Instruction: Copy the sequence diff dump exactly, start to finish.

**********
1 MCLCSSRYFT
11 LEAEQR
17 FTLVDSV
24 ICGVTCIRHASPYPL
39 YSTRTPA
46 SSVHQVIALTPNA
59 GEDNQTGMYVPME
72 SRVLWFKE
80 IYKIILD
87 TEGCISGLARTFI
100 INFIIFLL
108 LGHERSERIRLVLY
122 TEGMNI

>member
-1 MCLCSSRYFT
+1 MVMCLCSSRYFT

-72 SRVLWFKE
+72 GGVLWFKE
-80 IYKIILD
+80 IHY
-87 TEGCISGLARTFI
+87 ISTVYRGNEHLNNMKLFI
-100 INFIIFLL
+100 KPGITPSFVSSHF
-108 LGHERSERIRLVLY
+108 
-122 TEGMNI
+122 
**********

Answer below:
1 MCLCSSRYFT
11 LEAEQR
17 FTLVDSV
24 ICGVTCIRHASPYPL
39 YSTRTPA
46 SSVHQVIALTPNA
59 GEDNQTGMYVPME
72 SRVLWFKE
80 IYKIILD
87 TEGCISGLARTFI
100 INFIIFLL
108 LGHERSERIRLVLY
122 TEGMNI

>member
-1 MCLCSSRYFT
+1 MVMCLCSSRYFT

-72 SRVLWFKE
+72 GGVLWFKE
-80 IYKIILD
+80 IHY
-87 TEGCISGLARTFI
+87 ISTVYRGNEHLNNMKLFI
-100 INFIIFLL
+100 KPGITPSFVSSHF
-108 LGHERSERIRLVLY
+108 
-122 TEGMNI
+122 